Artificial intelligence: Africa takes up the subject
As AI systems like ChatGPT begin to disrupt our daily lives, the global race for innovation is accelerating. The biggest advances are taking place in the United States, China and Europe. Yet Africa is gearing up to take its place and embrace the fourth industrial revolution. An illustration from Dakar with BAAMTU, a company specialized in software engineering, big data and artificial intelligence.
A lever for progress and growth
Developed by OpenAI in San Francisco, the chatbot ChatGPT is on everyone’s lips. Trained on a vast collection of texts, ChatGPT can carry on human-like conversations, answer questions, produce computer code and generate natural-sounding prose on any subject.
This impressive artificial intelligence has caught the interest of companies and projects around the world. That includes Africa, which also wants to take advantage of the opportunities presented by AI.
African expertise on the international stage
Agriculture, education, security, health, commerce: artificial intelligence is gradually penetrating all spheres of daily life.
“New jobs are coming up. We are seeing new training institutions emerge in Senegal, while more and more local companies are interested in data science and want to take advantage of artificial intelligence,” Diagne said, “Africa is in the process of taking a leap forward and building a proper model to meet its own challenges, in line with the expectations of its people.”
This enthusiasm is raising a lot of interest and questions, which require more discussion by a broad range of people. With the NTF V project at the International Trade Centre (ITC), BAAMTU in February held a conference at the International Trade Fair for Digital Economy Professionals in Dakar.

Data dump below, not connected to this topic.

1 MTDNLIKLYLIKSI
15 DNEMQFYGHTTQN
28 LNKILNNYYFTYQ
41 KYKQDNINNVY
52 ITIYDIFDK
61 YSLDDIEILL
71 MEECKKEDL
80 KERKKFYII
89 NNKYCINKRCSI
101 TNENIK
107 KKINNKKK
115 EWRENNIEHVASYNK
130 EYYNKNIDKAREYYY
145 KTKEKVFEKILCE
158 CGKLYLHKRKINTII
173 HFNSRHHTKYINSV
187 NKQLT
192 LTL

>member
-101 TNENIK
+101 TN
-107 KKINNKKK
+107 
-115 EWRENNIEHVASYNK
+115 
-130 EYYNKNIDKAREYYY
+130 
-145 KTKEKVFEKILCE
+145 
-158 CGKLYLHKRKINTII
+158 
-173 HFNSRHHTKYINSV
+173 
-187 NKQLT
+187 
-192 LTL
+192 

It was an opportunity to showcase its expertise in artificial intelligence and to present its chatbot. Since this presentation, BAAMTU has been approached by new partners and continues to expand through its subsidiaries, particularly in Nigeria.
“BAAMTU’s goal is to embrace the opportunities of artificial intelligence to ensure that it has a positive human impact. Just like the Tunisian startup InstaDeep, which has been purchased by the German laboratory BioNtech, we are convinced that African expertise in artificial intelligence has strong assets to promote internationally,” Mbaye said.
In Senegal, a growing number of initiatives are developing new applications.
“African languages are poorly represented on the web. With chatbots, we provide custom conversational systems in any language. We are thus improving the means of translation and facilitating access to information for all,” said Mayoro Diagne, Director of Operations at BAAMTU in Dakar. His company is tackling other problems specific to Africa, using artificial intelligence.
“In the field of telemedicine, chatbots help guide people through their care. At the request of the Ministry of Health, we have developed a self-diagnosis technology for hemophilia, accessible on a smartphone,” said Derguene Mbaye, a research engineer at BAAMTU.
The Dakar-based company is also using artificial intelligence to make mundane admin tasks easier:
“With optical character or image recognition, artificial intelligence can easily compile data and automate tasks. It is a great alternative to paper, when many citizens have difficulties finding their civil status,” Mbaye added.
The Netherlands Trust Fund V (NTF) (July 2021 – June 2025) is based on a partnership between the Dutch Ministry of Foreign Affairs and the International Trade Centre. The programme supports SMEs in the digital technology and agribusiness sectors in Benin, Ivory Coast, Ethiopia, Ghana, Mali, Senegal and Uganda. It aims at contributing to an inclusive and sustainable transformation of agri-food systems partly through digital solutions, improving the competitiveness of local tech start-ups internationally and supporting the implementation of IT&BPO companies’ export strategies.